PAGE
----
The Ancient Art of Chinese Calligraphy: Four Treasured Tidbits

The Ancient Art of Chinese Calligraphy: Four Treasured Tidbits

You might think of Chinese calligraphy as synonymous with writing Chinese characters. However, that would be like equating a doodle with a Degas. Shufa (書法) in Mandarin, calligraphy has long been viewed as the supreme visual art form, held above even painting or sculpture. But how did it originate and what makes it so special? Here are four treasured pieces of knowledge about this ancient practice.

The earliest evidence was found on soothsaying bones

It’s believed that calligraphy was invented during the Shang dynasty (1700–1100 BCE). This ancient dynasty also first saw the first use of chopsticks, weapons made of bronze, and oracle bones to tell the future.

Example of oracle bone with Chinese calligraphy

Photo by BabelStone (CC BY-SA 3.0)

It was on these oracle bones that calligraphy was discovered. The emperors would have a question carved onto the bones (usually that of animals), through which they believed it would reach their ancestors who would provide answers to their questions. However, whether or not the answers were right is up for debate.

There are five major calligraphy scripts

After oracle bone script, five major calligraphy scripts would develop. The first was seal script, often seen in chop marks. This came about during the Eastern Zhou dynasty (770–256 BCE) and nowadays is used primarily on chops as a kind of signature. 

Example of seal script

Example of seal script

The script is carved onto seals made of stone, metal, wood, bamboo, plastic, or ivory, and pressed into red ink or cinnabar paste.

Next is clerical script, which was dominant during the Han dynasty (206 BC–220 AD) —

Example of clerical script

Example of clerical script

— while the last three are semi-cursive, cursive, and regular or standard. Semi-cursive is derived from clerical script and similar to regular or standard, and therefore easier to read.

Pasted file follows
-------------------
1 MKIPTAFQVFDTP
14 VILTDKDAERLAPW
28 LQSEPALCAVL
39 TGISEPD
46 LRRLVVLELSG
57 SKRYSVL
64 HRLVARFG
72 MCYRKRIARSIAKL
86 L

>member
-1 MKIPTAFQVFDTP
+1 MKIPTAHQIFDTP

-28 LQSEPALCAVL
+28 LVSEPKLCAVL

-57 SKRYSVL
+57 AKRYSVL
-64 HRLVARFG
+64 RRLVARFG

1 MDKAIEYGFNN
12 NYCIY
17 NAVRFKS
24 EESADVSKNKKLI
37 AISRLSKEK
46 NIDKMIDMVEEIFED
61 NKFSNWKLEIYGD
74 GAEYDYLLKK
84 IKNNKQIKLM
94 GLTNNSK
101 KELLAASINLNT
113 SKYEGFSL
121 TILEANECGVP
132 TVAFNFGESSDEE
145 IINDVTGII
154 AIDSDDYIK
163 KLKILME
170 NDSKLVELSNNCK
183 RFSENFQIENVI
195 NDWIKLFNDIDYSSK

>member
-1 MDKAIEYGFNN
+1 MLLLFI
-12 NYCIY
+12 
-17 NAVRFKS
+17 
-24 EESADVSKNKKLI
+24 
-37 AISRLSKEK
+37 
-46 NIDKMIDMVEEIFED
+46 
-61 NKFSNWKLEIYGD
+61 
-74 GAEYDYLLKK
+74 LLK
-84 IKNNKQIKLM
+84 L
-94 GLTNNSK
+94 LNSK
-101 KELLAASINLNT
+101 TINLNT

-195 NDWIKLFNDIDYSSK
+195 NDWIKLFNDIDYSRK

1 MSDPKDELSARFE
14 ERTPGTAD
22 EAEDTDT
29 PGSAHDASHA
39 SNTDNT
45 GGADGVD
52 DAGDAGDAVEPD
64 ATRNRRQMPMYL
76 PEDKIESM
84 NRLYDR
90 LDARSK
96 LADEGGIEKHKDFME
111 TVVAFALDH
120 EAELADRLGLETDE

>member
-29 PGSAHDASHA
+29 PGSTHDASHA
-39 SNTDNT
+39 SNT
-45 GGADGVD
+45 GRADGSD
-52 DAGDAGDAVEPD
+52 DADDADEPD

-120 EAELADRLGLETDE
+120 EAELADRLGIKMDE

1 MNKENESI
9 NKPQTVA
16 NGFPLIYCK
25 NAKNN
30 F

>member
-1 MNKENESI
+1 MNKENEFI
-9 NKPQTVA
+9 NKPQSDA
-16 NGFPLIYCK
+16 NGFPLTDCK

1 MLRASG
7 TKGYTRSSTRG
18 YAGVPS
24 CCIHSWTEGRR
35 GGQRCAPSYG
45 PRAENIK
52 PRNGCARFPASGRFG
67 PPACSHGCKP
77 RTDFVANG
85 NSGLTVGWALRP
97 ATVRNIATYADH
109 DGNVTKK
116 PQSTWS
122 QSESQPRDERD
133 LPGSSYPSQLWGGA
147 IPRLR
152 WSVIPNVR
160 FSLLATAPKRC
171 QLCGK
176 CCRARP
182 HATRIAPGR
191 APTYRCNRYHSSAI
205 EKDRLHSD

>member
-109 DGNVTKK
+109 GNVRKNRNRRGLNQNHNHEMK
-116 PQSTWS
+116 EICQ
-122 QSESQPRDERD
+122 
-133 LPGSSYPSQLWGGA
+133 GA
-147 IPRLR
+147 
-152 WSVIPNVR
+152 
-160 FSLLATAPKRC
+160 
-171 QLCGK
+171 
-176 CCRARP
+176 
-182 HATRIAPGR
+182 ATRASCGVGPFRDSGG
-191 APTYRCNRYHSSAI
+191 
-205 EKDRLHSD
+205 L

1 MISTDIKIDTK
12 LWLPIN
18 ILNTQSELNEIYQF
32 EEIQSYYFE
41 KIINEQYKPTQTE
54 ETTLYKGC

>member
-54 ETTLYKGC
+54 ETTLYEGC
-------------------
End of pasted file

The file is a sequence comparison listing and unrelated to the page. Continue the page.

Example of semi-cursive script

Example of semi-cursive script

Cursive is arguably the most difficult to read. A kind of shorthand, it began as a faster way to write clerical script.

Example of cursive script

Example of cursive script

Regular or standard script is the newest and easiest to read.

Example of standard or regular script

Example of regular or standard script

Each character is made up of the Seven Mysteries

In Chinese calligraphy there are seven basic strokes, which are referred to the Seven Mysteries. The name seems to come from a book written by renowned ninth-century calligrapher and art historian Zhang Yanyuan. He also describes each stroke very poetically:

  1. Horizontal line — Clouds stretching a thousand miles
  2. Dot — A rock falling from a high peak
  3. Downward sweep — Clean-cut like a rhinoceros horn or elephant tusk
  4. Downward hook — A shot from a crossbow
  5. Vertical line — An old vine ten thousand years of age
  6. Downward slash — Breaking waves and a rumbling thunder
  7. Angled curve — Sinews and joints of a strong crossbow

Master all of these and you can probably call yourself a calligraphy expert!

You’ll need a very particular set of tools

Four items are needed for Chinese calligraphy: paper, a brush, ink, and an inkstone.

Calligrapher surrounded by the Four Treasures of the Study

Photo by Joe Mabel (CC BY-SA 3.0)

These are the Four Treasures of the Study. They might also be called the Four Jewels of the Study or Four Friends of the Study. Other “treasures” include a brush holder, brush hanger, paperweights, brush-rinsing pot, a seal, and seal ink.

Ready to try your hand at calligraphy? Check out our collection of calligraphy items. Or if just the design is more your style, you might like these comfy linen slippers, cotton robe, or silk scrolls. You can also learn about other Asian art forms in these posts on origami, origata, and Peking Opera

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